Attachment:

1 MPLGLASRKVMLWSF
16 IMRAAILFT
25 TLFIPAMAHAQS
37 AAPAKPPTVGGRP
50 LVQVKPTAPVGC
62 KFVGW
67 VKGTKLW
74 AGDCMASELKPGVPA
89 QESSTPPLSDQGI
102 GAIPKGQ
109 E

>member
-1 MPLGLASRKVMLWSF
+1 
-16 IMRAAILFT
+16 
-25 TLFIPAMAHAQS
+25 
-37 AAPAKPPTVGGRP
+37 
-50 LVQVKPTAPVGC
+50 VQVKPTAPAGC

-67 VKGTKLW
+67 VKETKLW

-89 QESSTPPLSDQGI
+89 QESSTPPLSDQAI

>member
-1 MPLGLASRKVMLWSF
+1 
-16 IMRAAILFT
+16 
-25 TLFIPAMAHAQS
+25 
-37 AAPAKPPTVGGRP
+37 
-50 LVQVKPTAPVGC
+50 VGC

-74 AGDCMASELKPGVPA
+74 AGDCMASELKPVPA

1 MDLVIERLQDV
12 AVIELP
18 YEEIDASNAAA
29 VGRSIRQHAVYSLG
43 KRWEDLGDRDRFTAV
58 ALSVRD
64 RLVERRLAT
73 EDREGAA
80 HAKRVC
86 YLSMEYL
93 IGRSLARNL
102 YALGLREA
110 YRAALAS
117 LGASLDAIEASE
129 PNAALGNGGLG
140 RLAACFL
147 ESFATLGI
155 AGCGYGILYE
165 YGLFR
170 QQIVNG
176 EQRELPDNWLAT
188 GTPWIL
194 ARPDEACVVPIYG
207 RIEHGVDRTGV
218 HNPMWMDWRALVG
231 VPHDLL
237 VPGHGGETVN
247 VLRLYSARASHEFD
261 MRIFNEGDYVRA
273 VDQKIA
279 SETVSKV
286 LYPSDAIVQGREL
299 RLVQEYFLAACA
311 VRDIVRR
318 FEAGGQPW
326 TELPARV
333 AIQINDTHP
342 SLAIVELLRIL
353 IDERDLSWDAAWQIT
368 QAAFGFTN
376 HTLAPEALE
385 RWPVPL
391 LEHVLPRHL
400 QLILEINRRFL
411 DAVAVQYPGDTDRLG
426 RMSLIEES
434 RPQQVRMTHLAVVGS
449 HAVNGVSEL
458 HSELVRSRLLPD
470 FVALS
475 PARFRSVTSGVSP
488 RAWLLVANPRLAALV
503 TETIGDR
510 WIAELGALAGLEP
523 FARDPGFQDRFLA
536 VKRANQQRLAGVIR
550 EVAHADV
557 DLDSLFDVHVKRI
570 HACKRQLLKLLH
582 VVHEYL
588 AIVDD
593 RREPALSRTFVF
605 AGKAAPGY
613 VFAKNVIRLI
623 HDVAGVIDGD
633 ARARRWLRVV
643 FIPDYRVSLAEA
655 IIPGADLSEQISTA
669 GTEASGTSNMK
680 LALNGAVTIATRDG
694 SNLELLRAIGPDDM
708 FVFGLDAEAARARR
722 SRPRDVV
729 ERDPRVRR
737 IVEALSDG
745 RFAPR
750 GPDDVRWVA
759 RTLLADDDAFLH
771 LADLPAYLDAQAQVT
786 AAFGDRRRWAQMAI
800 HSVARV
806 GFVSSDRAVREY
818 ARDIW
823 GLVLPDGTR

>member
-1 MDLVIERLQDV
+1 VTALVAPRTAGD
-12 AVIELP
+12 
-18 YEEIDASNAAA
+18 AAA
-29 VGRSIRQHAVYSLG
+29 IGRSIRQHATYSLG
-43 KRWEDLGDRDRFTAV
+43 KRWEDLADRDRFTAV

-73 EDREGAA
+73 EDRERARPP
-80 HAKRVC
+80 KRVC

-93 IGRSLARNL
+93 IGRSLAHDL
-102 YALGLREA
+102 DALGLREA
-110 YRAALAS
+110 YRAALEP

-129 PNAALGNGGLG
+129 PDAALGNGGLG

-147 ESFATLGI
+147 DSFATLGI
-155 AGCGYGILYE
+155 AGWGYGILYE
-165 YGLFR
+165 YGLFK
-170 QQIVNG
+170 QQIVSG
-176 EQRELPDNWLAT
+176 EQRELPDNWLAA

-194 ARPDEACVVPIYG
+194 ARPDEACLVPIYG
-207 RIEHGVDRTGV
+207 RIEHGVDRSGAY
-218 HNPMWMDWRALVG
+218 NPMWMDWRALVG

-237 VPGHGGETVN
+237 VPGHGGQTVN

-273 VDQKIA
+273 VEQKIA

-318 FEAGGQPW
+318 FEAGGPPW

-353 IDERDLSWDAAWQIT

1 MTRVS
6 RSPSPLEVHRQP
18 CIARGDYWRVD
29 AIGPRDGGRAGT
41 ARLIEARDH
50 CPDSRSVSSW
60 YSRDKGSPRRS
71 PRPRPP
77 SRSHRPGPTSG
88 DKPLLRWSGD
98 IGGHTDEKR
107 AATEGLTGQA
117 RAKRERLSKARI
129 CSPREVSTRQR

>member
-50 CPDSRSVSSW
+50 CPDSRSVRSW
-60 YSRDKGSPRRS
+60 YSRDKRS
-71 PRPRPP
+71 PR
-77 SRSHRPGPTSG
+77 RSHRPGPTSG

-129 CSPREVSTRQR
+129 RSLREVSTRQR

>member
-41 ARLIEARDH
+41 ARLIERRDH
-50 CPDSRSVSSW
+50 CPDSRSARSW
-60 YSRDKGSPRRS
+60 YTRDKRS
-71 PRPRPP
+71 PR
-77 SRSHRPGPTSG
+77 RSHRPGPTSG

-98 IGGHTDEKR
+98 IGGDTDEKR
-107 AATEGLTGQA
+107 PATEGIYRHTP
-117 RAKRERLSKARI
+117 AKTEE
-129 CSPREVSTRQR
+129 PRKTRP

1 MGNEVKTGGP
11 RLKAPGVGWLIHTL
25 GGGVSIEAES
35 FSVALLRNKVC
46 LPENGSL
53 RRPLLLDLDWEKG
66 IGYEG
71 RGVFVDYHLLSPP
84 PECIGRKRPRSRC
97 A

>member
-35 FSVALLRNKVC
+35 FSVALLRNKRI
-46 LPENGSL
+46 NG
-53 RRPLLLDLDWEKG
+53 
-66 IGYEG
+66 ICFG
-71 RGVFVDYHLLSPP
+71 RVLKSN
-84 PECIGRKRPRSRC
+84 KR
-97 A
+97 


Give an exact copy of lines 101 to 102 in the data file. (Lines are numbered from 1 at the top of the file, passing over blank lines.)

593 RREPALSRTFVF
605 AGKAAPGY